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NEAR-EARTH OBJECTS AND LIFE ON EARTH
Although the exact process by which life formed on Earth is not well understood, the origin of life requires the presence of carbon-based molecules, liquid water and an energy source. Because some Near-Earth Objects contain carbon-based molecules and water ice, collisions of these object with Earth have significant agents of biologic as well as geologic change.

For the first billion years of Earth's existence, the formation of life was prevented by a fusillade of comet and asteroid impacts that rendered the Earth's surface too hot to allow the existence of sufficient quantities of water and carbon-based molecules. Life on Earth began at the end of this period called the late heavy bombardment, some 3.8 billion years ago. The earliest known fossils on Earth date from 3.5 billion years ago and there is evidence that biological activity took place even earlier - just at the end of the period of late heavy bombardment. So the window when life began was very short. As soon as life could have formed on our planet, it did. But if life formed so quickly on Earth and there was little in the way of water and carbon-based molecules on the Earth's surface, then how were these building blocks of life delivered to the Earth's surface so quickly? The answer may involve the collision of comets and asteroids with the Earth, since these objects contain abundant supplies of both water and carbon-based molecules.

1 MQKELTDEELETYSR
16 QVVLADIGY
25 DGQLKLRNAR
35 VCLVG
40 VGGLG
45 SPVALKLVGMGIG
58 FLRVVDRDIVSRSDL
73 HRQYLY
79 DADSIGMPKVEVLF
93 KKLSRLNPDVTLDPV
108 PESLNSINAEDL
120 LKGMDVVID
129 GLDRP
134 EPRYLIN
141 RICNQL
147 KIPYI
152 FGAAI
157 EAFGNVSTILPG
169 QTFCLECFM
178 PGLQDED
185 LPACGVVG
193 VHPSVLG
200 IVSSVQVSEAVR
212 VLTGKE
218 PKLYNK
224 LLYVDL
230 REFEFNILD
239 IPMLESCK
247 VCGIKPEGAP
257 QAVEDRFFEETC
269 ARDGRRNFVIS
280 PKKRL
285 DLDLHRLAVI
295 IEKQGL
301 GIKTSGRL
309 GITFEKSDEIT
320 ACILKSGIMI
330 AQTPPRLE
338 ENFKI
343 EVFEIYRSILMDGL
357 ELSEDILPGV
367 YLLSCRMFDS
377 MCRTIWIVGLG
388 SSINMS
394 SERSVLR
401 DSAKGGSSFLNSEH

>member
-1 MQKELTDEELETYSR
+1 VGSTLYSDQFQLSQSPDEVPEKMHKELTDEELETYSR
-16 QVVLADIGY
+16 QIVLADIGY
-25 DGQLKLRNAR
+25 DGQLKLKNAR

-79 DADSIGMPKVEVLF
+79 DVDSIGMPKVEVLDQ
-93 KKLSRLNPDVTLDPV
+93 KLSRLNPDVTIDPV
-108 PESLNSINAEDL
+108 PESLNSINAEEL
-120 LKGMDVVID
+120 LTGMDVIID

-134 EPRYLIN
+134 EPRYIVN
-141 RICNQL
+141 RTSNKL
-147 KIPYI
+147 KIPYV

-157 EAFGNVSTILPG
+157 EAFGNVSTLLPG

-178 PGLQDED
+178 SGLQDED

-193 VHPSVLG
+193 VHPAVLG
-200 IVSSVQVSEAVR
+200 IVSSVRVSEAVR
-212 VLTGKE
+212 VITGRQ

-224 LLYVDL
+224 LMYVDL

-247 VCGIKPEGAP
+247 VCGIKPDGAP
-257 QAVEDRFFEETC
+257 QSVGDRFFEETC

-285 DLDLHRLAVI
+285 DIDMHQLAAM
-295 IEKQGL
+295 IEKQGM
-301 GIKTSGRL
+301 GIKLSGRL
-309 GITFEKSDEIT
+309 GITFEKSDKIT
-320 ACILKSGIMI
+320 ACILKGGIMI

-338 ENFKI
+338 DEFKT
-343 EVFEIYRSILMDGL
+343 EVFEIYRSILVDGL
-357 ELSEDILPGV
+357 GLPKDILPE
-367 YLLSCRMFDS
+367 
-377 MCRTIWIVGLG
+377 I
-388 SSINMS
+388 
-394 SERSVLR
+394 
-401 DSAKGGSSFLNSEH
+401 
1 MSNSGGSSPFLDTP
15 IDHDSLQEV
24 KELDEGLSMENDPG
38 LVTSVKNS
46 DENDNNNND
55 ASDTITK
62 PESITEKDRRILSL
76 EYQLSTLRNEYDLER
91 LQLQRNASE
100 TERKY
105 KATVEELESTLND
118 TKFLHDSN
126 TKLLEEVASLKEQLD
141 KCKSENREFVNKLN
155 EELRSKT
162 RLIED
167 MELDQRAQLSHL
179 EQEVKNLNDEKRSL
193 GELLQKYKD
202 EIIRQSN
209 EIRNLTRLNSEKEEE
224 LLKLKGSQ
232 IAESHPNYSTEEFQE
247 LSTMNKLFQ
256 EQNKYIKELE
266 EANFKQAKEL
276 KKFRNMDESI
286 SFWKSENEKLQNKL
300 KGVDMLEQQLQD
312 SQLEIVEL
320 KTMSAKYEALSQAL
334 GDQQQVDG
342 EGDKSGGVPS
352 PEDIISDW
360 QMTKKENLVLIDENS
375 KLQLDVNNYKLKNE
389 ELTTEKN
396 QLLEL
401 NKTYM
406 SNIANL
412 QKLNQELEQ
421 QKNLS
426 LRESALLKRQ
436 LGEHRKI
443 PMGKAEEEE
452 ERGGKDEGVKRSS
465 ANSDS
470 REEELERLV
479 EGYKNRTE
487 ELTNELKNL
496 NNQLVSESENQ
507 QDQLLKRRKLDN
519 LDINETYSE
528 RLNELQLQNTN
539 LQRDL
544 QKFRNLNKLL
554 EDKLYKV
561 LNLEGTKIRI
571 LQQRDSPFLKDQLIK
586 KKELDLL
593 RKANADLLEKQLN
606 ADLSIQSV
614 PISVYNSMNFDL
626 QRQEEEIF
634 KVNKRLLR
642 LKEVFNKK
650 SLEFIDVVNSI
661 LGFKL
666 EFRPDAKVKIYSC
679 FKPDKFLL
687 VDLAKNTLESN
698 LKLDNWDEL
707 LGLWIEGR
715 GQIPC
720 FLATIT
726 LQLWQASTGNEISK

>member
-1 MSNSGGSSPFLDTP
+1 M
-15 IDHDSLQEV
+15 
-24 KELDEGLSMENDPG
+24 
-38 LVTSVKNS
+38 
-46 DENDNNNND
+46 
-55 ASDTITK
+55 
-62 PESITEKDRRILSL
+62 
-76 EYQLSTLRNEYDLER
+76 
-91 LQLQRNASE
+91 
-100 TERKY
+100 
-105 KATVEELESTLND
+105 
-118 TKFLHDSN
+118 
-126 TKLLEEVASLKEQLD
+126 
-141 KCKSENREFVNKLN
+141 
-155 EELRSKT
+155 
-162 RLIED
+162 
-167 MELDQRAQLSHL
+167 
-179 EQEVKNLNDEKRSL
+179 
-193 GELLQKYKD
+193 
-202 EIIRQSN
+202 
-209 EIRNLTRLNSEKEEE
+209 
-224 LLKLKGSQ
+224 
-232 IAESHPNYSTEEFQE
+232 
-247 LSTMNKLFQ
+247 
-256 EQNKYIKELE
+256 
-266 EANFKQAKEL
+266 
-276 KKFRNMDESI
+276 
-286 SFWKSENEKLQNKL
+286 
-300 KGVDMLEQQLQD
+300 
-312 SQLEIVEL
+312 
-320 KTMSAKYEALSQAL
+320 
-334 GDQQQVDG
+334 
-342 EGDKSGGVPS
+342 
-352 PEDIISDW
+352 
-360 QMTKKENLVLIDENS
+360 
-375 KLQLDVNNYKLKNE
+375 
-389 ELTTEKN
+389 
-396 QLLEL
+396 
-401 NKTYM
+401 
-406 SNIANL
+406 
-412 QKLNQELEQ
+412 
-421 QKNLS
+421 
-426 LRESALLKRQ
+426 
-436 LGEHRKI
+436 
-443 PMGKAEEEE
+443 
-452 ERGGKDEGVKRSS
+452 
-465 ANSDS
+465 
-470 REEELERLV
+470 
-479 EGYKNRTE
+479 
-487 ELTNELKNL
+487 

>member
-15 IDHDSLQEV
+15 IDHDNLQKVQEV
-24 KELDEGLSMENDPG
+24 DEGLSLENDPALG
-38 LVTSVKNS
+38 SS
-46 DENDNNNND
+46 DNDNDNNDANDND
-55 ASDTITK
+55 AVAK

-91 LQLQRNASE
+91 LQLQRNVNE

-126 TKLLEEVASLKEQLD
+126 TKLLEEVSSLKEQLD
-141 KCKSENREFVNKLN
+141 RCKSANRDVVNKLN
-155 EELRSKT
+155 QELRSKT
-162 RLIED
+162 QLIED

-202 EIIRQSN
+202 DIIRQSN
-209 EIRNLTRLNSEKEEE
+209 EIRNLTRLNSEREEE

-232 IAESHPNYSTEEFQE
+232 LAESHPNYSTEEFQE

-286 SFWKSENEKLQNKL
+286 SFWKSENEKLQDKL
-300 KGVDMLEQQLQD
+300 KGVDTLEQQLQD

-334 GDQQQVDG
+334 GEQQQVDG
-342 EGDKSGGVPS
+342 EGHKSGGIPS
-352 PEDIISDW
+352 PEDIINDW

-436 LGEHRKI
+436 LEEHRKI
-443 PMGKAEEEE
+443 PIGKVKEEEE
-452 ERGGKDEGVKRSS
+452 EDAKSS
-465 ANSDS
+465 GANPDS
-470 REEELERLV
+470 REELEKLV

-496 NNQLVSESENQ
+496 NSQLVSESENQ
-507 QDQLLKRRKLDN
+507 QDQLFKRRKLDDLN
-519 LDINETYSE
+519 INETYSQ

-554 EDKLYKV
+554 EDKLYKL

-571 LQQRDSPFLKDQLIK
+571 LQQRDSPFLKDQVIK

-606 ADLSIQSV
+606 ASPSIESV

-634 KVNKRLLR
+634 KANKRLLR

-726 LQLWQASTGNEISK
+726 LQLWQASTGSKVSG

Once the early rain of comets and asteroids upon the Earth subsided somewhat, subsequent impacts may well have delivered the water and carbon-based molecules to the Earth's surface - thus providing the building blocks of life itself. It seems possible that the origin of life on the Earth's surface could have been first prevented by an enormous flux of impacting comets and asteroids, then a much less intense rain of comets may have deposited the very materials that allowed life to form some 3.5 - 3.8 billion years ago.

Comets have this peculiar duality whereby they first brought the building blocks of life to Earth some 3.8 billion years ago and subsequent cometary collisions may have wiped out many of the developing life forms, allowing only the most adaptable species to evolve further. It now seems likely that a comet or asteroid struck near the Yucatan peninsula in Mexico some 65 million years ago and caused a massive extinction of more than 75% of the Earth's living organisms, including the dinosaurs. At the time, the mammals were small burrowing creatures that seemed to survive the catastrophic impact without too much difficulty. Because many of their larger competitors were destroyed, these mammals flourished. Since we humans evolved from these primitive mammals, we may owe our current preeminence atop Earth's food chain to collisions of comets and asteroids with the Earth.


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